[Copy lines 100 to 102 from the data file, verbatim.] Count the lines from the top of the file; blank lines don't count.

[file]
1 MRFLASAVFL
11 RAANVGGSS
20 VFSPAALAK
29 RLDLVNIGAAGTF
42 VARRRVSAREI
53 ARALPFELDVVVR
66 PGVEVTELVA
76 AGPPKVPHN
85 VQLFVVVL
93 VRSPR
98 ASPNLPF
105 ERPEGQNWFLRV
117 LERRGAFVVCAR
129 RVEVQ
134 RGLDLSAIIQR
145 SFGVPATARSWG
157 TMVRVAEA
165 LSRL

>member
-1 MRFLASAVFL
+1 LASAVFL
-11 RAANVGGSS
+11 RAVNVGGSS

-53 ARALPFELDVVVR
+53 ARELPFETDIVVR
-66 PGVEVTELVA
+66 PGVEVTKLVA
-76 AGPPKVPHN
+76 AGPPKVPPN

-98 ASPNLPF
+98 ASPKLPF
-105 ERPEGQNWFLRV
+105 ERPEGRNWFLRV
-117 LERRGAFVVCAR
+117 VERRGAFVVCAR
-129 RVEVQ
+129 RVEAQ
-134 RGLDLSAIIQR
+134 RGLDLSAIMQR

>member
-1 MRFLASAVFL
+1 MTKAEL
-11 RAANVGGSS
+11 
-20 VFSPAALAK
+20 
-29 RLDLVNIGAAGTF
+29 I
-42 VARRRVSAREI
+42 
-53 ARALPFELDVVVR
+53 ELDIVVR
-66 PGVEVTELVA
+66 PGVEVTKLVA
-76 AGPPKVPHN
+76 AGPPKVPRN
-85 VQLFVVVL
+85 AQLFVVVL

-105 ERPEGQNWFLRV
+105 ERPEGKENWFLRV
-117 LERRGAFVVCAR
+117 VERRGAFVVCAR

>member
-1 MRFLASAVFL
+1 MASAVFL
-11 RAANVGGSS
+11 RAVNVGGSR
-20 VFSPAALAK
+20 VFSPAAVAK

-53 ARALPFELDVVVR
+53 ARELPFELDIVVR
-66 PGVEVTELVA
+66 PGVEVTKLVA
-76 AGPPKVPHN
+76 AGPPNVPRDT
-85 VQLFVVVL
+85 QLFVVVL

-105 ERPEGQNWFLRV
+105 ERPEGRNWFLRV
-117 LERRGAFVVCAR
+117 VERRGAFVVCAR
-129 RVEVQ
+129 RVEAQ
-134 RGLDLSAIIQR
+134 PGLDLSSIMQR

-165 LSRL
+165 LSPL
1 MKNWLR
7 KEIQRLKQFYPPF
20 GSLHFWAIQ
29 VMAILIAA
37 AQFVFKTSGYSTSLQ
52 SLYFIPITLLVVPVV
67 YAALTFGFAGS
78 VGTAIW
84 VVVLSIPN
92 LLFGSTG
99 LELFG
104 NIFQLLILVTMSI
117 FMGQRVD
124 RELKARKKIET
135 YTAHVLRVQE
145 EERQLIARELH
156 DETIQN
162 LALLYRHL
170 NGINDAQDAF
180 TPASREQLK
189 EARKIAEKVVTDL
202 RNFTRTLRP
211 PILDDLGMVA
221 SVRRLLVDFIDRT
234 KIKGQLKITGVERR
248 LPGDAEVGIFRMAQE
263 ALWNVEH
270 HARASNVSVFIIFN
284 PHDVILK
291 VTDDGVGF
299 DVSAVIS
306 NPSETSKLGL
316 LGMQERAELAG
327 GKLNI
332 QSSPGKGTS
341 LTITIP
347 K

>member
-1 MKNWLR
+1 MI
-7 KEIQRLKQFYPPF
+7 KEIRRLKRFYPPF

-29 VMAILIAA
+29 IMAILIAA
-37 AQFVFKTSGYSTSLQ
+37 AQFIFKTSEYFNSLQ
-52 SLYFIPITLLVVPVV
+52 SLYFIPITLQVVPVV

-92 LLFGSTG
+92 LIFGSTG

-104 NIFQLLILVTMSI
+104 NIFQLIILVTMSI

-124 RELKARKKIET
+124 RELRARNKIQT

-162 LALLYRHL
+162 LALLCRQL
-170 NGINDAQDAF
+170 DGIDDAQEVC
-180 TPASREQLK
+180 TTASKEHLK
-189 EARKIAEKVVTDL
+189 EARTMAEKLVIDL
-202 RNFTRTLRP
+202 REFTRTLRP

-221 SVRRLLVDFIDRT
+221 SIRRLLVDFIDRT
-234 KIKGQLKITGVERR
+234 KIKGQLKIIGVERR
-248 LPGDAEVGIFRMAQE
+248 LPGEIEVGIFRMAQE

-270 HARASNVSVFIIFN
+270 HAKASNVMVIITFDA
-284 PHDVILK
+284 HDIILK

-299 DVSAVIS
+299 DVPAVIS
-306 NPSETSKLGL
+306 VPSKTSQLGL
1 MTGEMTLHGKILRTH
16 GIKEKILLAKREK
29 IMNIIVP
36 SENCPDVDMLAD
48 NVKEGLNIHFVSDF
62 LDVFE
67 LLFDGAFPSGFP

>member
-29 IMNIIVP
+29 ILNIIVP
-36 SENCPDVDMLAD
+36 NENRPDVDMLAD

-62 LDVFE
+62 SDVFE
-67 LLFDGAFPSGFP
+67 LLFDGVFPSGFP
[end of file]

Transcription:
117 FMGQRVD
124 RELKARKKIET
135 YTAHVLRVQE